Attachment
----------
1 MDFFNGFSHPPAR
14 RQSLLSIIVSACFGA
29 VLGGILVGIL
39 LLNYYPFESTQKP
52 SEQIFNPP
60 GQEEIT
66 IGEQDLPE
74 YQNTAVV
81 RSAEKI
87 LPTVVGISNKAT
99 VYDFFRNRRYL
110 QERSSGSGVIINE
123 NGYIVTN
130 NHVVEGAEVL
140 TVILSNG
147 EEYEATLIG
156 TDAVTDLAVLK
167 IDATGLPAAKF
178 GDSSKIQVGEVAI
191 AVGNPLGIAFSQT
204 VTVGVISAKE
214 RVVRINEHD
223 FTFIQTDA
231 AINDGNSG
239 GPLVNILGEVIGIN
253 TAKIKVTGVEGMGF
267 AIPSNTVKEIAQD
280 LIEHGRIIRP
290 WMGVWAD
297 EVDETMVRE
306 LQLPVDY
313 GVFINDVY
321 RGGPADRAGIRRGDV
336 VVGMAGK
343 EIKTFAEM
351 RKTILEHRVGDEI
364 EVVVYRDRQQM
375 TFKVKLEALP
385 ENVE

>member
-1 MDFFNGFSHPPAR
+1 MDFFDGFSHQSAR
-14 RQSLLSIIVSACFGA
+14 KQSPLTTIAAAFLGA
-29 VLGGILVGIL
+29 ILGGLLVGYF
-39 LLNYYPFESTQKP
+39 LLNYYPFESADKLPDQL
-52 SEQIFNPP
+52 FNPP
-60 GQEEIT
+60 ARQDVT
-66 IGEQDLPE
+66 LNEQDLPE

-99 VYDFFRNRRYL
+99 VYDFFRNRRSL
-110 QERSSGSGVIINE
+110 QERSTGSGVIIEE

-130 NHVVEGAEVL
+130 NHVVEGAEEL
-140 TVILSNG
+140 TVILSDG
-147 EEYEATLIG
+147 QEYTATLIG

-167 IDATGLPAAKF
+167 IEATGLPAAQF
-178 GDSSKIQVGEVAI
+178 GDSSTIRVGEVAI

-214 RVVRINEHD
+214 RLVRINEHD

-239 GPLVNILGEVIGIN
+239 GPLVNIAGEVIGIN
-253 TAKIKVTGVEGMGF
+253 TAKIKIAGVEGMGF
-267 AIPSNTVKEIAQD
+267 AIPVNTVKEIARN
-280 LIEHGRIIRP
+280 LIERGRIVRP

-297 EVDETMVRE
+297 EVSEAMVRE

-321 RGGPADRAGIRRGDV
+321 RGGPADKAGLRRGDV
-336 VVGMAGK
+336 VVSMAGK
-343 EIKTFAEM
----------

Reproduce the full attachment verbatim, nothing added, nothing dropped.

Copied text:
1 MDFFNGFSHPPAR
14 RQSLLSIIVSACFGA
29 VLGGILVGIL
39 LLNYYPFESTQKP
52 SEQIFNPP
60 GQEEIT
66 IGEQDLPE
74 YQNTAVV
81 RSAEKI
87 LPTVVGISNKAT
99 VYDFFRNRRYL
110 QERSSGSGVIINE
123 NGYIVTN
130 NHVVEGAEVL
140 TVILSNG
147 EEYEATLIG
156 TDAVTDLAVLK
167 IDATGLPAAKF
178 GDSSKIQVGEVAI
191 AVGNPLGIAFSQT
204 VTVGVISAKE
214 RVVRINEHD
223 FTFIQTDA
231 AINDGNSG
239 GPLVNILGEVIGIN
253 TAKIKVTGVEGMGF
267 AIPSNTVKEIAQD
280 LIEHGRIIRP
290 WMGVWAD
297 EVDETMVRE
306 LQLPVDY
313 GVFINDVY
321 RGGPADRAGIRRGDV
336 VVGMAGK
343 EIKTFAEM
351 RKTILEHRVGDEI
364 EVVVYRDRQQM
375 TFKVKLEALP
385 ENVE

>member
-1 MDFFNGFSHPPAR
+1 MDFFDGFSHQSAR
-14 RQSLLSIIVSACFGA
+14 KQSPLTTIAAAFLGA
-29 VLGGILVGIL
+29 ILGGLLVGYF
-39 LLNYYPFESTQKP
+39 LLNYYPFESADKLPDQL
-52 SEQIFNPP
+52 FNPP
-60 GQEEIT
+60 ARQDVT
-66 IGEQDLPE
+66 LNEQDLPE

-99 VYDFFRNRRYL
+99 VYDFFRNRRSL
-110 QERSSGSGVIINE
+110 QERSTGSGVIIEE

-130 NHVVEGAEVL
+130 NHVVEGAEEL
-140 TVILSNG
+140 TVILSDG
-147 EEYEATLIG
+147 QEYTATLIG

-167 IDATGLPAAKF
+167 IEATGLPAAQF
-178 GDSSKIQVGEVAI
+178 GDSSTIRVGEVAI

-214 RVVRINEHD
+214 RLVRINEHD

-239 GPLVNILGEVIGIN
+239 GPLVNIAGEVIGIN
-253 TAKIKVTGVEGMGF
+253 TAKIKIAGVEGMGF
-267 AIPSNTVKEIAQD
+267 AIPVNTVKEIARN
-280 LIEHGRIIRP
+280 LIERGRIVRP

-297 EVDETMVRE
+297 EVSEAMVRE

-321 RGGPADRAGIRRGDV
+321 RGGPADKAGLRRGDV
-336 VVGMAGK
+336 VVSMAGK
-343 EIKTFAEM